On Passover Readiness

 Posted by on April 3, 2012
Apr 032012
 

Are you ready for Passover?

 

A family is ready for Passover by being wrapped in all kinds of paper so as to be really really clean

Kosher for Passover

Frieda Vizel

Frieda Vizel left the Hasidic community, the Modern Orthodox community and the Formerly Orthodox (OTD) community. She now lives in Pomona and is actively looking for a new community to leave. She deals with the perplexities of people by cartooning them, a habit her therapist calls passive aggressive but she calls A Blogpost for Oy Vey Cartoons.

  12 Responses to “On Passover Readiness”

  1. I guess my family and I have never been ready for Passover since we never looked liked we were wrapped in mummy type swaddling clothes, or having just excaped from prison still wearing our striped prison clothes, or maybe just tied up by a home invasion crew. Wait! The Yidden DID excape from Mitzraim so maybe the prison outfits do fit the occasion…. Please pardon my ignorance but could you explain the picture or should I just ask four questions? And where is the mother of this fine family? In bed with a nervous breakdown?

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  2. I hope one day you merit to see the real beauty of pesach.

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  3. Martina!! This is not a depiction of reality, it’s a gross exageration! Of course no one wraps themselves in silver paper (I hope!), but the point is people go to crazy extremes. I remember when a friend’s brother was rushed to the hospital for pouring hot water down his throat in an attempt to “kasher” it.

    “And where is the mother of this fine family? In bed with a nervous breakdown?”
    Lol! Actually, she’s still on the drawing board scrubbing it clean to a spark!

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  4. Hey Mark, maybe worry about your own zicheesim and stop judging others’,

    Shpitzle, I’m sorry about not recognizing the aluminum foil! Now it all makes sense! And kudos for the paper booties around Tattie’s feet. After all, it’s Tattie who steps into the kitchen bread crumbs and tracks it all over the house. Whisper in Mommy’s ear: there’s no expletive deleted chumetz on drawing boards and if it sparkles, you won’t be able to see what you’re drawing!

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  5. martina, I am not judging. All I am saying is that I hope the auther of this cartoon will one day see the real and true beauty of pesach.

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  6. “I remember when a friend’s brother was rushed to the hospital for pouring hot water down his throat in an attempt to “kasher” it”

    Hey, you should’ve told it to deborah feldman. I am sure it would have made into the book.

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  7. Mark, why do you assume that the author of the cartoon hasn’t already seen the “real and true beauty” of Pesach? And you WERE judging; you were both judging and patronizing which is a good trick if one is so inclined to be tricky. Don’t try to deny it because it’s very obvious in your thirteen word sentence. Instead, try hoping that you, yourself, should one day merit to be a baal tshuva. See what I mean?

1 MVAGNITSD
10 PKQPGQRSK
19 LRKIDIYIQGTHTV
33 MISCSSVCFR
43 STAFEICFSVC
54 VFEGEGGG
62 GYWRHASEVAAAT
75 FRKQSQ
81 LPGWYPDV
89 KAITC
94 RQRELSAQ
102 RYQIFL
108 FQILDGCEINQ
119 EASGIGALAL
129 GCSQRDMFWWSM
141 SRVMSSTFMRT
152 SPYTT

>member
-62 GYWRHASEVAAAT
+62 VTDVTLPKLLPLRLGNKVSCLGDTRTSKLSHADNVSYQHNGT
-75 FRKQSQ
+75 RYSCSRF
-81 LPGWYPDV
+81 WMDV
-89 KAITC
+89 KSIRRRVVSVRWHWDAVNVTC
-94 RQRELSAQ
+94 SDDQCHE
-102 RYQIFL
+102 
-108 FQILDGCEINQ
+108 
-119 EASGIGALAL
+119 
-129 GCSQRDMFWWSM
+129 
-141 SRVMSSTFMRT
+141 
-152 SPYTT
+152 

Shaul, Deborah Feldman doesn’t need any help in fabricating stories about the Chasidic way of life. I doubt a true story would make it past her inner censure. I followed a link from this site to her interview with the NY Post. I’m not judging her, I’m judging the interview. The person responding to the questions seems to me to have some difficulty processing logical thoughts. But what do I know, I’m not a doctor.

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  8. Martina Patrick, you write “it’s very obvious in your thirteen word sentence”. Care to explain?

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  9. “Instead, try hoping that you, yourself, should one day merit to be a baal tshuva. See what I mean?” huh??????

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  10. Mark, if you can’t detect a statement that’s condescending, patronizing and judgemental (and a tiny bit sarcastic) then it would take more time and effort than I choose to bestow upon you to “explain.” As a matter of fact, I doubt if I could make any impact on your thought processes whatsoever. From these few words we’ve exchanged, I conclude that you have chosen to go through life with blinders on, looking neither to right nor left, and certain that only you know what is correct and true. If this makes you happy, then kol hakavod. I choose to be accepting of other people while keeping my own sense of self.

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  11. “looking neither to right nor left” whats wrong with looking to the right? its always good to be moisef in yidishkeit

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  12. Mark, may I duly note that you have now changed the subject completely. To answer your current post, actually it’s not always good to be moisef. We are warned to neither add to nor subtract from the Toirah. This relates to the above cartoon depicting a family who has added the chumra of covering themselves in aluminum foil as a precaution against–I don’t know what.

    Which reminds me of the ladies who take pains to squeeze their own orange and grapefruit juice while their husbands drink grape juice and/or wine made by Kedem. And the people who don’t use milchdigs on Pesach but the men put a little milk in the coffee in shul after davening. Unlike you, I make no judgement as to right or wrong. To each his own, live and let live, etc, these are the words I live by.

    And Mark, if you can’t construct a post at least six sentences long, I’m not going to bother answering you.

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